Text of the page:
The House of St Barnabas in London’s Soho is a member’s club with a profound difference. It has a social conscience. It is run as a charity that aims to break the cycle of homelessness for people who have been socially excluded through a number of initiatives, and every penny of the profits it makes goes directly to the cause. Their art collection promotes this core ethos through a shared visual culture that engages, uplifts, invites, and provides. For a member’s club to have such a conscience when it comes to their art collection and programme, the House of St Barnabas are miles ahead – and their newly hung exhibition proves it.

Ki Yoong’s work at House of St Barnabas.

It all began in 1846 when Dr Henry Monro founded a house of charity to help local people of Soho’s slums and in 1862 it moved to its current premises at number 1 Greek Street where they also built a chapel dedicated to Saint Barnabas. In 2005 it was decided that the suit could no longer sustainably run as a hostel, so it was turned in to an integrated employment academy that utilises social enterprise to help homeless people through personal work. The house now runs as a member’s club with numerous restaurants and bars that employ people trying to break the cycle of homelessness. As a hospitality employment academy, the House mentors people for 12 months in both professional and personal fields setting them up for careers to which it provides a foot in the door to people who otherwise would be shut behind.

The House also uses art as a tool for social change. It runs an annual festival called ‘Art Social’ that not only offers the members of the employment academy the opportunity to understand how the visual and creative arts can help engage communities within a hospitality environment, but also adds a further element to the Houses outreach. Past projects help affect positive social change through asking and directing important questions – 2015 saw the artist Hester Reeve work with the Academy’s participants to install a sculpture in Soho Square based around Maslow’s Hierarchy of Needs to raise awareness for the people who lack the essentials of food and shelter. They also hold regular music events, curated by some the House’s founders including Giles Petersen and Jarvis Cocker. The House preaches that art and culture is for all – which in a London that seems to eschew the opposite view with its myriad of dealerships, private galleries, increasing exhibition ticket price and exploding art school fees creating an air of artistic elitism is a welcome relief.

‘The Fern’ By Tamsin Relly. 2016, water based monotype on Somerset. 33.2 cm x 40.3 cm.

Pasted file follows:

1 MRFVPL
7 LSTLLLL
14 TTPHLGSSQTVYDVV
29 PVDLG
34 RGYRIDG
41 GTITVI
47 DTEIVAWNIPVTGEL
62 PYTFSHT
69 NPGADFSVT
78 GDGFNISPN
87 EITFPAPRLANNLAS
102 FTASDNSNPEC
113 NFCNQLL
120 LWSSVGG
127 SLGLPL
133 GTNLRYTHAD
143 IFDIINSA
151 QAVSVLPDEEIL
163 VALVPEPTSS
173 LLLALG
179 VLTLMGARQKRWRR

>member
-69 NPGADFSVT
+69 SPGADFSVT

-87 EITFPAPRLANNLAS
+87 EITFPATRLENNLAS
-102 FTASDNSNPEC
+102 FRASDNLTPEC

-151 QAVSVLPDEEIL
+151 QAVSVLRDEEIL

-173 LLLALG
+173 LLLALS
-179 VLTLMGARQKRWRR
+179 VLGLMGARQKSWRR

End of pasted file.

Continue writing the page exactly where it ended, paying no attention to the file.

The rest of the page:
The House also runs a ‘Collective’, which takes the form of a contemporary arts programme displaying both pieces from their permanent collection and rotating exhibitions. They champion up and coming national and international artists such as Michael Henley and Ki Yoong alongside more established names such as Tracey Emin and David Shrigley, helping foster their spirit of collaboration and commitment to nurturing talent. Every ethos applied to their original hospitality programme has been smoothly transitioned to their arts dedication. It is a breath of inspiring air when considered alongside other London member’s clubs approach to art. Artists, collectors, galleries and curators all lend, or donate works to The House, knowing the good it will do. The head curator even does public tours on the first Monday of every month to highlight the works on display and the power for social change each can bring.

‘Chess Painting no.93’ By Tom Hackney. 2016, gesso on linen with oak frame, 34 x 24 cm.

The lastest rehang of the gallery spaces this Spring saw curators including Paul Carey-Kent and Alteria Art work alongside artists such as Shane Bradford, Daniel Lergon and Martine Poppe. Each work in the current show is for sale, with all proceeds being re-injected directly in to the charity. The work is at the cutting edge of contemporary, ranging from photography to abstract painting and highlights some of the names from the established to the up and coming.

‘The Girl’s Face Became Quite Bright’ By Ki Yoong. 2016, pencil on paper with pressed flowers and painted frame. 40 cm x 50 cm.

The art helps The House be a meeting place for creatives, who in turn can incubate the seeds of ideas that can in the future grow in to amazing schemes. It’s an awe inspiring way to utilise art and blows the cobwebs from the old member’s club model. All over the world non-profits are being set up to promote the power of art for healing, justice, compassion and prosperity. But you don’t need to venture out of Soho to see this in action.

By Harry Seymour

The House of St Barnabas, 1 Greek Street, Soho, W1D 4NQ.